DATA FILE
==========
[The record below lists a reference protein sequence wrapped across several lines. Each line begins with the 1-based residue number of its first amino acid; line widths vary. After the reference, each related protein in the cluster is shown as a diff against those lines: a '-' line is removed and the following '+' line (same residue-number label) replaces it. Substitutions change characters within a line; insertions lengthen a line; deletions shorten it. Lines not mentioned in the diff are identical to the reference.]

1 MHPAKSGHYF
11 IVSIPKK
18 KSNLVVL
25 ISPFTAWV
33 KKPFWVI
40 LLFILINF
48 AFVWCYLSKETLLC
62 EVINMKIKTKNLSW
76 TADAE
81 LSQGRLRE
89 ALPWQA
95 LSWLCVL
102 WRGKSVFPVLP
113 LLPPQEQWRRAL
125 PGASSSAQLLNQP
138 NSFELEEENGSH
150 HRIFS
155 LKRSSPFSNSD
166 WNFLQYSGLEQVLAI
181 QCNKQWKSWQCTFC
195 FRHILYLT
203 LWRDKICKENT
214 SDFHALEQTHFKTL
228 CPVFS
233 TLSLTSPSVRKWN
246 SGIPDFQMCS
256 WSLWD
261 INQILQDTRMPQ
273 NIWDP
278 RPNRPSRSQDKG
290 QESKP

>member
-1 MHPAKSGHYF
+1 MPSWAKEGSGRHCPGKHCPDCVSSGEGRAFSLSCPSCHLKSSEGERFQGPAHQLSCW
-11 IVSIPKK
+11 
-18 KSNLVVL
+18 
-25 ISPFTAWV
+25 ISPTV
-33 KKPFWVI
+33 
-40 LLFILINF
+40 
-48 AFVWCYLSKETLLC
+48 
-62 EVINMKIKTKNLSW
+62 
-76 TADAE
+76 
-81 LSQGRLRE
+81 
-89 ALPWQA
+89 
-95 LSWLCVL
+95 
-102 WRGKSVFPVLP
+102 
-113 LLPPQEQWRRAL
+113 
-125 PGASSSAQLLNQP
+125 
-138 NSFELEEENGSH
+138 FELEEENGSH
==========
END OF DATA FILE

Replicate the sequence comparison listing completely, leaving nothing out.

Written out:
[The record below lists a reference protein sequence wrapped across several lines. Each line begins with the 1-based residue number of its first amino acid; line widths vary. After the reference, each related protein in the cluster is shown as a diff against those lines: a '-' line is removed and the following '+' line (same residue-number label) replaces it. Substitutions change characters within a line; insertions lengthen a line; deletions shorten it. Lines not mentioned in the diff are identical to the reference.]

1 MHPAKSGHYF
11 IVSIPKK
18 KSNLVVL
25 ISPFTAWV
33 KKPFWVI
40 LLFILINF
48 AFVWCYLSKETLLC
62 EVINMKIKTKNLSW
76 TADAE
81 LSQGRLRE
89 ALPWQA
95 LSWLCVL
102 WRGKSVFPVLP
113 LLPPQEQWRRAL
125 PGASSSAQLLNQP
138 NSFELEEENGSH
150 HRIFS
155 LKRSSPFSNSD
166 WNFLQYSGLEQVLAI
181 QCNKQWKSWQCTFC
195 FRHILYLT
203 LWRDKICKENT
214 SDFHALEQTHFKTL
228 CPVFS
233 TLSLTSPSVRKWN
246 SGIPDFQMCS
256 WSLWD
261 INQILQDTRMPQ
273 NIWDP
278 RPNRPSRSQDKG
290 QESKP

>member
-1 MHPAKSGHYF
+1 MPSWAKEGSGRHCPGKHCPDCVSSGEGRAFSLSCPSCHLKSSEGERFQGPAHQLSCW
-11 IVSIPKK
+11 
-18 KSNLVVL
+18 
-25 ISPFTAWV
+25 ISPTV
-33 KKPFWVI
+33 
-40 LLFILINF
+40 
-48 AFVWCYLSKETLLC
+48 
-62 EVINMKIKTKNLSW
+62 
-76 TADAE
+76 
-81 LSQGRLRE
+81 
-89 ALPWQA
+89 
-95 LSWLCVL
+95 
-102 WRGKSVFPVLP
+102 
-113 LLPPQEQWRRAL
+113 
-125 PGASSSAQLLNQP
+125 
-138 NSFELEEENGSH
+138 FELEEENGSH